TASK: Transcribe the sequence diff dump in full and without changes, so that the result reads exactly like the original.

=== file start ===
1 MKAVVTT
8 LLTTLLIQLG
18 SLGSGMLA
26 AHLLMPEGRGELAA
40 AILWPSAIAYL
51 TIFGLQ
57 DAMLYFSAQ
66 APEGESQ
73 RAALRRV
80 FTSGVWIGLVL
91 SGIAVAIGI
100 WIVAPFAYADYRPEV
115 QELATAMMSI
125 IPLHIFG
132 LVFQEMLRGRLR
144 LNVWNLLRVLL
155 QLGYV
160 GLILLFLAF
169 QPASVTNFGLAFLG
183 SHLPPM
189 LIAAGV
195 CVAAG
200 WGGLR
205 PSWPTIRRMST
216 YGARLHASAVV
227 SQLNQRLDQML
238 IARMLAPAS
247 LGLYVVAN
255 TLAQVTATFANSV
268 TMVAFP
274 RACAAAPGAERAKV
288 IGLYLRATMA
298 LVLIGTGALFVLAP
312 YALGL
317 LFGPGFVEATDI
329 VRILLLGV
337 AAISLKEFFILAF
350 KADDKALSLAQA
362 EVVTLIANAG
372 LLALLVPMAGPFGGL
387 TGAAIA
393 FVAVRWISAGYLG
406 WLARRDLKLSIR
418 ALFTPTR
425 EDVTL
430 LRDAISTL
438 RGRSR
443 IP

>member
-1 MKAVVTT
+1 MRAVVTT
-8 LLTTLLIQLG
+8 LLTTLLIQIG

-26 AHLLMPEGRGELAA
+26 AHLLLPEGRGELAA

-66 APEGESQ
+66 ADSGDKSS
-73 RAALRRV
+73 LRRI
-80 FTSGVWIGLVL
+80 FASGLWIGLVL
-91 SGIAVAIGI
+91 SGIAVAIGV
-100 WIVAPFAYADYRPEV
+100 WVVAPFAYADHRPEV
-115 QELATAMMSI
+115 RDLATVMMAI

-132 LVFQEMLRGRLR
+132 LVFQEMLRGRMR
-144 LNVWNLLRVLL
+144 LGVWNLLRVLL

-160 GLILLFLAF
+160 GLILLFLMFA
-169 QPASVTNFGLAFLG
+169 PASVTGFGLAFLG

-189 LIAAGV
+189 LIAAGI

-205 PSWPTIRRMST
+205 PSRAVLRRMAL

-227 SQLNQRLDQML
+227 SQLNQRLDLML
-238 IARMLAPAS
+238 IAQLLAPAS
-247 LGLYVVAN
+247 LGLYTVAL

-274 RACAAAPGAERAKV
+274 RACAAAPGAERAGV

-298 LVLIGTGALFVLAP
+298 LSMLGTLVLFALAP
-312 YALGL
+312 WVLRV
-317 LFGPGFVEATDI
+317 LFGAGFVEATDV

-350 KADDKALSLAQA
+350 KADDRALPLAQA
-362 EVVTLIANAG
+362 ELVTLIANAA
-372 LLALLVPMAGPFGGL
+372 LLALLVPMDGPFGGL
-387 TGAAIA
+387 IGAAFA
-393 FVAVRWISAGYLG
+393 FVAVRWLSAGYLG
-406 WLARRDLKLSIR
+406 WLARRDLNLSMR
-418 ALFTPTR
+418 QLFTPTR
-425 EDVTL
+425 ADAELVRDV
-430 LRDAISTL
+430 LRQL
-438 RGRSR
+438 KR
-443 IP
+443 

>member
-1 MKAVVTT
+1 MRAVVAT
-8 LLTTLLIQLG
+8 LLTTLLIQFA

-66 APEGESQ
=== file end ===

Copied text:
1 MKAVVTT
8 LLTTLLIQLG
18 SLGSGMLA
26 AHLLMPEGRGELAA
40 AILWPSAIAYL
51 TIFGLQ
57 DAMLYFSAQ
66 APEGESQ
73 RAALRRV
80 FTSGVWIGLVL
91 SGIAVAIGI
100 WIVAPFAYADYRPEV
115 QELATAMMSI
125 IPLHIFG
132 LVFQEMLRGRLR
144 LNVWNLLRVLL
155 QLGYV
160 GLILLFLAF
169 QPASVTNFGLAFLG
183 SHLPPM
189 LIAAGV
195 CVAAG
200 WGGLR
205 PSWPTIRRMST
216 YGARLHASAVV
227 SQLNQRLDQML
238 IARMLAPAS
247 LGLYVVAN
255 TLAQVTATFANSV
268 TMVAFP
274 RACAAAPGAERAKV
288 IGLYLRATMA
298 LVLIGTGALFVLAP
312 YALGL
317 LFGPGFVEATDI
329 VRILLLGV
337 AAISLKEFFILAF
350 KADDKALSLAQA
362 EVVTLIANAG
372 LLALLVPMAGPFGGL
387 TGAAIA
393 FVAVRWISAGYLG
406 WLARRDLKLSIR
418 ALFTPTR
425 EDVTL
430 LRDAISTL
438 RGRSR
443 IP

>member
-1 MKAVVTT
+1 MRAVVTT
-8 LLTTLLIQLG
+8 LLTTLLIQIG

-26 AHLLMPEGRGELAA
+26 AHLLLPEGRGELAA

-66 APEGESQ
+66 ADSGDKSS
-73 RAALRRV
+73 LRRI
-80 FTSGVWIGLVL
+80 FASGLWIGLVL
-91 SGIAVAIGI
+91 SGIAVAIGV
-100 WIVAPFAYADYRPEV
+100 WVVAPFAYADHRPEV
-115 QELATAMMSI
+115 RDLATVMMAI

-132 LVFQEMLRGRLR
+132 LVFQEMLRGRMR
-144 LNVWNLLRVLL
+144 LGVWNLLRVLL

-160 GLILLFLAF
+160 GLILLFLMFA
-169 QPASVTNFGLAFLG
+169 PASVTGFGLAFLG

-189 LIAAGV
+189 LIAAGI

-205 PSWPTIRRMST
+205 PSRAVLRRMAL

-227 SQLNQRLDQML
+227 SQLNQRLDLML
-238 IARMLAPAS
+238 IAQLLAPAS
-247 LGLYVVAN
+247 LGLYTVAL

-274 RACAAAPGAERAKV
+274 RACAAAPGAERAGV

-298 LVLIGTGALFVLAP
+298 LSMLGTLVLFALAP
-312 YALGL
+312 WVLRV
-317 LFGPGFVEATDI
+317 LFGAGFVEATDV

-350 KADDKALSLAQA
+350 KADDRALPLAQA
-362 EVVTLIANAG
+362 ELVTLIANAA
-372 LLALLVPMAGPFGGL
+372 LLALLVPMDGPFGGL
-387 TGAAIA
+387 IGAAFA
-393 FVAVRWISAGYLG
+393 FVAVRWLSAGYLG
-406 WLARRDLKLSIR
+406 WLARRDLNLSMR
-418 ALFTPTR
+418 QLFTPTR
-425 EDVTL
+425 ADAELVRDV
-430 LRDAISTL
+430 LRQL
-438 RGRSR
+438 KR
-443 IP
+443 

>member
-1 MKAVVTT
+1 MRAVVAT
-8 LLTTLLIQLG
+8 LLTTLLIQFA

-66 APEGESQ